What is a sales process map?
If you're new to business software or have never used it before, chances are that salespeople use something like Microsoft Excel for their daily work tasks. From creating reports on leads, managing pipeline data, and tracking key metrics, there's no doubt that spreadsheets play an essential part in the modern organization. However, if you've ever been frustrated by the limitations of these tools, then you know how much more productive they could be when coupled with powerful visualization software.
LucidChart brings the power of collaboration to any workplace, making teamwork easier than ever. It offers real-time updates so everyone can stay up-to-date without missing even one detail. You can also create interactive flowcharts, diagrams, mind maps, Venn charts, etc., all from a single platform. And best yet, it has built-in analytics which allows users to track performance indicators such as conversion rates, time spent per task, cycle times, etc. This means you'll get access to detailed information about every aspect of your team.
Using this tool will help streamline communication between departments, boost productivity, increase efficiency, and ultimately drive revenue growth through better decision-making. Let's learn what exactly a Sales Process Map (SPM) is and why you should consider using it.
What are the four steps of process mapping?
When we talk about SPMs, it helps to first understand some basic terminology related to them. A workflow consists of several sequential activities performed over time by different people within an organization. An SPM represents each step of the workflow in its own node. The nodes represent individual stages where people complete projects. Links indicate dependencies among processes. These links show the order in which events take place. For instance, a link from lead qualification to proposal submission indicates that someone must qualify a lead before sending out proposals. Nodes linked together form a chain indicating the sequence of actions completed throughout the project lifecycle.
Here's another interesting factoid about SPMs: While most organizations prefer waterfall methodologies, studies suggest that iterative methods tend to perform better during complex projects involving multiple stakeholders. In other words, waterfall may not always be the right approach. Instead, try experimenting with both approaches until you find the sweet spot.
The following image illustrates the concept behind a typical SPM. Each box represents a stage or activity in a given workflow. Note the arrows flowing in only one direction -- from left to right. They imply that the next action depends upon completion of the current phase.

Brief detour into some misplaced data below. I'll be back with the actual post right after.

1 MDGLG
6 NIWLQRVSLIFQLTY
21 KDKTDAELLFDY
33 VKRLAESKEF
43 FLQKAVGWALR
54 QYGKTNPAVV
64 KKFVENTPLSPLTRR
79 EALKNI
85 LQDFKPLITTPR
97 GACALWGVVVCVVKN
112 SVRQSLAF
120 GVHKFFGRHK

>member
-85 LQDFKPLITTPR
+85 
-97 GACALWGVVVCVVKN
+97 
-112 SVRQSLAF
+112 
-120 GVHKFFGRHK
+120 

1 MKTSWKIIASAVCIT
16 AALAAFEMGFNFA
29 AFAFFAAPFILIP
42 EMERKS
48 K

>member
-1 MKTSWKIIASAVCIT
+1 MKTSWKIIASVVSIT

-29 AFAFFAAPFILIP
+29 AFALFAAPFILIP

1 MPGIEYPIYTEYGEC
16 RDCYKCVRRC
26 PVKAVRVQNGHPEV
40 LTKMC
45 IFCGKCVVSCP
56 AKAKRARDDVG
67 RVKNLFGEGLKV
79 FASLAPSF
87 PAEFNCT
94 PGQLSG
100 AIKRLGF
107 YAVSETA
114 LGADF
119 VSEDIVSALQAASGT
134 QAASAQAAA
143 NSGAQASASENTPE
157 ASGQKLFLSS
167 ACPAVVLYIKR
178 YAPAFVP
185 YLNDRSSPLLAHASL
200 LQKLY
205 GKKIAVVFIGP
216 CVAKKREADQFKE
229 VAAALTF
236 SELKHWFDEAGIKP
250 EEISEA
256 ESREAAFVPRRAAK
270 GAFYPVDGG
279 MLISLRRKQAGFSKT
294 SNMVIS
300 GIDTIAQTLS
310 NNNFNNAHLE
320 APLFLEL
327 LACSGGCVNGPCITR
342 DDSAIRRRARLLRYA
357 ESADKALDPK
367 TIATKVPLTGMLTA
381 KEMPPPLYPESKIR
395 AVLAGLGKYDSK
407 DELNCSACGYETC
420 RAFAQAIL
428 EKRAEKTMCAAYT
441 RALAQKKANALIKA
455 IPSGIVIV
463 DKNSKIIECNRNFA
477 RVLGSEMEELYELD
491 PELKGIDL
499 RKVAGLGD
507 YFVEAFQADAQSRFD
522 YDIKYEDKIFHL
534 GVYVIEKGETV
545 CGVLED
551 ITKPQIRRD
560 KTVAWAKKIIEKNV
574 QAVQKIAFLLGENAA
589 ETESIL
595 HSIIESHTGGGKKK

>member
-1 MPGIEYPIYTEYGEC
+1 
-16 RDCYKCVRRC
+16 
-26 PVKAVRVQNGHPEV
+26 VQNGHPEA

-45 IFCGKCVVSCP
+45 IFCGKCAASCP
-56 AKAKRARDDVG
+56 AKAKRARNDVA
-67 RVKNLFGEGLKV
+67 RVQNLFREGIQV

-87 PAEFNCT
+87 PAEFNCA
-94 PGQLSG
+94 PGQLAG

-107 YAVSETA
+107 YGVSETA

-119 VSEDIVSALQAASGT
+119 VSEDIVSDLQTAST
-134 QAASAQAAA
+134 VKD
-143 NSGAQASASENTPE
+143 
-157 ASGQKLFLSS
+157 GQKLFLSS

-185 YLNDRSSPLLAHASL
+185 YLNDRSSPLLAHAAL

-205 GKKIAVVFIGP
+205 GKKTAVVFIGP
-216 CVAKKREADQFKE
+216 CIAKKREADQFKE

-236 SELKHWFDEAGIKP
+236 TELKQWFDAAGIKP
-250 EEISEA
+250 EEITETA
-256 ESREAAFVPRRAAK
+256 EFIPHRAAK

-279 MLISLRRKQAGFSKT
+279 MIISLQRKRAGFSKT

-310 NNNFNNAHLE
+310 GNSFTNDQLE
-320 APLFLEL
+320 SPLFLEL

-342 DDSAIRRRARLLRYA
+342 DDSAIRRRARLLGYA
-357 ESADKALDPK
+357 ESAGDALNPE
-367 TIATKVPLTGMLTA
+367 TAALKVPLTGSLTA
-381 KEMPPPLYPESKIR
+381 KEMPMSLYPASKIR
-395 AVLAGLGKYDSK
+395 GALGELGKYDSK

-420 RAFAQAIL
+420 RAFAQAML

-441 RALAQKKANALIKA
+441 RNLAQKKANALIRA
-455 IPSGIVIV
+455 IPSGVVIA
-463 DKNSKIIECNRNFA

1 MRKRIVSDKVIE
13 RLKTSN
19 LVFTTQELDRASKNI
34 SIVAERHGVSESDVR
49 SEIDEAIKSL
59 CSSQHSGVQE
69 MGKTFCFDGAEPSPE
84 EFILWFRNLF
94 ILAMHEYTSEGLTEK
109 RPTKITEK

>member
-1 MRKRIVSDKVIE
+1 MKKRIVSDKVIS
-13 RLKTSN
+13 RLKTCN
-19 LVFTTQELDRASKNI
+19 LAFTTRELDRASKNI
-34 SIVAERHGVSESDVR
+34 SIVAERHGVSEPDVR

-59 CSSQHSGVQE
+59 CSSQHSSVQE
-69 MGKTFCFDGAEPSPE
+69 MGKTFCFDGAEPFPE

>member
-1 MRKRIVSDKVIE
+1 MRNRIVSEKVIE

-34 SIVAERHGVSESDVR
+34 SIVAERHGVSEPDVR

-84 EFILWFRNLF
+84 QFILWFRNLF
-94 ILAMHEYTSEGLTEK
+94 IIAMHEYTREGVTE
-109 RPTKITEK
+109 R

In addition, a dotted line implies that two boxes are connected via a shared resource. If you notice, the lines don't loop back onto themselves. That's because each node contains information about resources required along the way and who manages those resources.
For example, let's say you want to send out 10 emails to potential clients. First, you need to identify the audience. Then, you might need to write email content. Finally, you'd need to schedule reminders. Once you receive responses from prospects, you can analyze feedback and decide whether to proceed with future communications based on user input.
It becomes really easy once you start building relationships with colleagues and clients. All you need to do is ask yourself "what are my goals?" and "how am I going to achieve them?". By doing so, you'll discover many opportunities to maximize results at lower costs.
What is the meaning of process map?
A good analogy would be comparing SPMs to construction blueprints. Imagine you're renovating your home but you aren't sure about which contractor to hire. To make things worse, the market is saturated with dozens of companies offering similar services. How do you pick the right person for the job?
Well, just look at the blueprint for guidance. Most contractors will require you to submit a set of questions regarding your needs and requirements. Based on answers provided, you can determine which company will give you the best value for money. Of course, you wouldn't expect a contractor to hand you a piece of paper and tell you to go build your house yourself. So why would you do that with your life and career?
Once again, compare a traditional SPM to a Google Calendar event planner. Just think about the number of parties involved. There will be numerous individuals whose roles depend entirely on others' progress. Furthermore, there are external factors which impact a specific department or function.
So, instead of relying solely on static documents and spreadsheets, put everything in motion with a live online tool that keeps everybody updated with changes in real-time. Not only does it save time, but it improves transparency while boosting overall productivity.
What is process mapping with example?
Now that we've learned the basics, here comes the fun stuff. Below is an actual SPM created in Lucidchart. As you navigate down the page, note the various types of objects available. Clicking on any object opens up relevant options. Here's an overview of what you can accomplish with Lucidchart:
You can add textboxes, shapes, tables, checklists, images, videos, webpages, etc., anywhere on the canvas, and arrange them however you desire. Use drag & drop features to move elements around. Withdraw the mouse pointer to resize items. Or click the plus "+" button to insert additional copies of existing elements.